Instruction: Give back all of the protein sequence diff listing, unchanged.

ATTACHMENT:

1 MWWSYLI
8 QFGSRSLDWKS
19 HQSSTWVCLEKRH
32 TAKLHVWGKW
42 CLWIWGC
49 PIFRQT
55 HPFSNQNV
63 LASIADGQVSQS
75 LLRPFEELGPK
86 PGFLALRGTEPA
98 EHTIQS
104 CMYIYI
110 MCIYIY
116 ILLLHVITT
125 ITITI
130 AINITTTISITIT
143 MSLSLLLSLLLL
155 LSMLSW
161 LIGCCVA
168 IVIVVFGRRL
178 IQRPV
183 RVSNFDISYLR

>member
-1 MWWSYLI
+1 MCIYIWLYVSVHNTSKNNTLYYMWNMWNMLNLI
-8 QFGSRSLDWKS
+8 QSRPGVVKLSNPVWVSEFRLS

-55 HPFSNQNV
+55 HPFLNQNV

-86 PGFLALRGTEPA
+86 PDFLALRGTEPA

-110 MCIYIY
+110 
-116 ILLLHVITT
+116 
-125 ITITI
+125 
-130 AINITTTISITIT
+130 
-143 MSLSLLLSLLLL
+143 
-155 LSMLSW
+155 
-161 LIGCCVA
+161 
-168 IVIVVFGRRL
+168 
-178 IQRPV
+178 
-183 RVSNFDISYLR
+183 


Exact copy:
1 MWWSYLI
8 QFGSRSLDWKS
19 HQSSTWVCLEKRH
32 TAKLHVWGKW
42 CLWIWGC
49 PIFRQT
55 HPFSNQNV
63 LASIADGQVSQS
75 LLRPFEELGPK
86 PGFLALRGTEPA
98 EHTIQS
104 CMYIYI
110 MCIYIY
116 ILLLHVITT
125 ITITI
130 AINITTTISITIT
143 MSLSLLLSLLLL
155 LSMLSW
161 LIGCCVA
168 IVIVVFGRRL
178 IQRPV
183 RVSNFDISYLR

>member
-1 MWWSYLI
+1 MCIYIWLYVSVHNTSKNNTLYYMWNMWNMLNLI
-8 QFGSRSLDWKS
+8 QSRPGVVKLSNPVWVSEFRLS

-55 HPFSNQNV
+55 HPFLNQNV

-86 PGFLALRGTEPA
+86 PDFLALRGTEPA

-110 MCIYIY
+110 
-116 ILLLHVITT
+116 
-125 ITITI
+125 
-130 AINITTTISITIT
+130 
-143 MSLSLLLSLLLL
+143 
-155 LSMLSW
+155 
-161 LIGCCVA
+161 
-168 IVIVVFGRRL
+168 
-178 IQRPV
+178 
-183 RVSNFDISYLR
+183 